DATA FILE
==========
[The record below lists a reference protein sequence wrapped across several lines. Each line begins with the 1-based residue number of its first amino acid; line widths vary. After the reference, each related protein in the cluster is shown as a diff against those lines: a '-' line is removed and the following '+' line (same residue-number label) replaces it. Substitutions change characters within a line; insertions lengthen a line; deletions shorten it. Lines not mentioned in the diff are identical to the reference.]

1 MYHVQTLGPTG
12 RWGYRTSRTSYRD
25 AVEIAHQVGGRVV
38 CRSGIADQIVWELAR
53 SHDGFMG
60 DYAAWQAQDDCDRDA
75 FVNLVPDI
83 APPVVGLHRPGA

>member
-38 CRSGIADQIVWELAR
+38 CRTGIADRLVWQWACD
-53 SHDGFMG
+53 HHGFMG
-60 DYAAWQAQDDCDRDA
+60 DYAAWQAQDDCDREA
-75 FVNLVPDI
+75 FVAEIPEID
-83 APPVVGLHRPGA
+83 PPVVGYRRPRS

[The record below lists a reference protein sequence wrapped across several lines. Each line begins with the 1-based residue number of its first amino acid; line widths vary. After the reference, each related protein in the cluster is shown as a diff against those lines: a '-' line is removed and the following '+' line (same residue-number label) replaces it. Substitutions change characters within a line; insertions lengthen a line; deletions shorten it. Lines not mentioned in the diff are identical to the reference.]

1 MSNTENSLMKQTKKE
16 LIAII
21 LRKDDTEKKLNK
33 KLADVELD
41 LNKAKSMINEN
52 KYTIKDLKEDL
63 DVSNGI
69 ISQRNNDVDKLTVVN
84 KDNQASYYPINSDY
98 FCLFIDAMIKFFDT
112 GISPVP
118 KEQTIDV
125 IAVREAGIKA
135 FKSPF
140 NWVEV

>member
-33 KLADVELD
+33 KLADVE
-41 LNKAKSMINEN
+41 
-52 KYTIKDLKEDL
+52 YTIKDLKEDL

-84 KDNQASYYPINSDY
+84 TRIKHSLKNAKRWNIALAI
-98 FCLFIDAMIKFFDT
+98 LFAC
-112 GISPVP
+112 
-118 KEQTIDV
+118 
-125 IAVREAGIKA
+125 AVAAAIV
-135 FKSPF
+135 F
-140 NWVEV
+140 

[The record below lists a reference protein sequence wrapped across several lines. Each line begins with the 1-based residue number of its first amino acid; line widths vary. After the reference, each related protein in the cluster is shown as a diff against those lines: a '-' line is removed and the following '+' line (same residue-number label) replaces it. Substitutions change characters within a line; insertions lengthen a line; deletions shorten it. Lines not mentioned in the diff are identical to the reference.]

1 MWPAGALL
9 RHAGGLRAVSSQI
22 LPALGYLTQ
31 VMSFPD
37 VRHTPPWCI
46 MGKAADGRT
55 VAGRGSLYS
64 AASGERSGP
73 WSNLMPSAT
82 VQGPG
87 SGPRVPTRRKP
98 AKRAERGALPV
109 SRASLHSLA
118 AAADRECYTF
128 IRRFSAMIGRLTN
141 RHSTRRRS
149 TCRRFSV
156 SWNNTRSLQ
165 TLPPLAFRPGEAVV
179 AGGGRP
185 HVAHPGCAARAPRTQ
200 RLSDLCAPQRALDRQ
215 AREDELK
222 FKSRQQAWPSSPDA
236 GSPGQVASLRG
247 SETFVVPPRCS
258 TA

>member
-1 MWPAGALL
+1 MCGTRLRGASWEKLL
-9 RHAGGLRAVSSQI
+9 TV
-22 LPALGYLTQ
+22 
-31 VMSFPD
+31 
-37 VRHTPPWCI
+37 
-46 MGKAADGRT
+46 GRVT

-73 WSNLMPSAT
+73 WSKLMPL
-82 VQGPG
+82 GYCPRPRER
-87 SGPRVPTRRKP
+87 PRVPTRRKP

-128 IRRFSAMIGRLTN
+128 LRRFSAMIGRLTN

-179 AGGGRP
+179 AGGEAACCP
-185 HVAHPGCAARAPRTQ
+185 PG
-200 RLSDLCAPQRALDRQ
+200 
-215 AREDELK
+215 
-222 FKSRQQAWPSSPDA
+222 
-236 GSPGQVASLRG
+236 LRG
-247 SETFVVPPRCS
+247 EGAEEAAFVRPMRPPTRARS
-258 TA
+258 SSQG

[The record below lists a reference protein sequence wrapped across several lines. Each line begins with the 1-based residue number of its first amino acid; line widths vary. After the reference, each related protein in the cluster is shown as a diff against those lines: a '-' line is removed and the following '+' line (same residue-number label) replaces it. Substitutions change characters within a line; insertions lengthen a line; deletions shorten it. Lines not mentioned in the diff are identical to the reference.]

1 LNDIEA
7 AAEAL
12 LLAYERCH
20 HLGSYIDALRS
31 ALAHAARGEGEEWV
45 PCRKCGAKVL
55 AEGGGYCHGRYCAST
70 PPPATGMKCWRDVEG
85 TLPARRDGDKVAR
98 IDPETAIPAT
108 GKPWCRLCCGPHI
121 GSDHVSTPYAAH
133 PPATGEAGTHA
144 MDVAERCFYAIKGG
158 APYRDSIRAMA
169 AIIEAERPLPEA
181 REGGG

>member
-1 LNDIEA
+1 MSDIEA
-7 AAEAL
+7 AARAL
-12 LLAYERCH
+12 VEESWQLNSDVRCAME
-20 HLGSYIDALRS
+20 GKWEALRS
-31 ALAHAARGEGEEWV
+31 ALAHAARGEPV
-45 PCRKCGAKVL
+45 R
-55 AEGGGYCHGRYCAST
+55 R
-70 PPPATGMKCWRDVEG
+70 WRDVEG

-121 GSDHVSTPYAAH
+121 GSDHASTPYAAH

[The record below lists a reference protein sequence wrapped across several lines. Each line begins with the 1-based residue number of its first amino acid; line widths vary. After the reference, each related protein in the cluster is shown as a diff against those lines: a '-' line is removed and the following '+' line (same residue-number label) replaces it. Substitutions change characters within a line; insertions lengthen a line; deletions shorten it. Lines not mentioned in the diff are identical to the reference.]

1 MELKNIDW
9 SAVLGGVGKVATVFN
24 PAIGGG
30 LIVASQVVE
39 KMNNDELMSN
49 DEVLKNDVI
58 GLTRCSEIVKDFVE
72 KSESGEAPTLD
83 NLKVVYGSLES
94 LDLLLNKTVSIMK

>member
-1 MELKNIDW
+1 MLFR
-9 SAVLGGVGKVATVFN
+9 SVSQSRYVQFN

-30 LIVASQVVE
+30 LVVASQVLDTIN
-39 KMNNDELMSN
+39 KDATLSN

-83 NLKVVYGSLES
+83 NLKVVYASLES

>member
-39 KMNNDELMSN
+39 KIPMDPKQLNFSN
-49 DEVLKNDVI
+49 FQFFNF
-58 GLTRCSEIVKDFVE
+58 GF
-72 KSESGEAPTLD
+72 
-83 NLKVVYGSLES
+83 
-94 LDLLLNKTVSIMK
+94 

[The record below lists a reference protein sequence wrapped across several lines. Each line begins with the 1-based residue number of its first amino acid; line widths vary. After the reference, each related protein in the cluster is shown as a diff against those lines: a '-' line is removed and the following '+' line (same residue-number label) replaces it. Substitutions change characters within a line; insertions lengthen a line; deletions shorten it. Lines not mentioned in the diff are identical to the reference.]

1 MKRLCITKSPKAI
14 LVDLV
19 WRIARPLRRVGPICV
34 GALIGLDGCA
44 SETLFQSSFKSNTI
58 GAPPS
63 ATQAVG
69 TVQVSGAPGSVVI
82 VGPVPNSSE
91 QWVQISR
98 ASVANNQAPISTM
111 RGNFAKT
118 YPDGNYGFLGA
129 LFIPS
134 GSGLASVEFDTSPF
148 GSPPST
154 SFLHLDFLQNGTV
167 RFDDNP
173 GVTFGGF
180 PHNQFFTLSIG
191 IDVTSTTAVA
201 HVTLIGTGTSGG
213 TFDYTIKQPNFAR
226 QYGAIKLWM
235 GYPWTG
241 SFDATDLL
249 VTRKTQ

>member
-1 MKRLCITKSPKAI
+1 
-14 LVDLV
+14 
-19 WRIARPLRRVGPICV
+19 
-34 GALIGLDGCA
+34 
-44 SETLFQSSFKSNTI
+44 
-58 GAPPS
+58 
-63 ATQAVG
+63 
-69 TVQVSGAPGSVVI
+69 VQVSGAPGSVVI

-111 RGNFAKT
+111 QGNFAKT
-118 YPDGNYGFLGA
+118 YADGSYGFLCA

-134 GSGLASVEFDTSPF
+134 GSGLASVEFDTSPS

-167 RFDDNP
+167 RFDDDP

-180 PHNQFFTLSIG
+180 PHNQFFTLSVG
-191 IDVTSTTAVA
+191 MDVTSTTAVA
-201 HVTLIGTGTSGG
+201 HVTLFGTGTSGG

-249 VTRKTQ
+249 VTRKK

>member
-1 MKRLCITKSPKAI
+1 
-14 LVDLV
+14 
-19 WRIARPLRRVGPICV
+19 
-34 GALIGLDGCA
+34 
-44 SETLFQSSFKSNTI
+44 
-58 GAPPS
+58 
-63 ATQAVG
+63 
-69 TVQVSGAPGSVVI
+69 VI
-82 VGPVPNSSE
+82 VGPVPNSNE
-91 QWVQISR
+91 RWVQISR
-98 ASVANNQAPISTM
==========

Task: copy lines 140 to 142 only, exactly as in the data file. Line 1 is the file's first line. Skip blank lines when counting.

181 REGGG

>member
-1 LNDIEA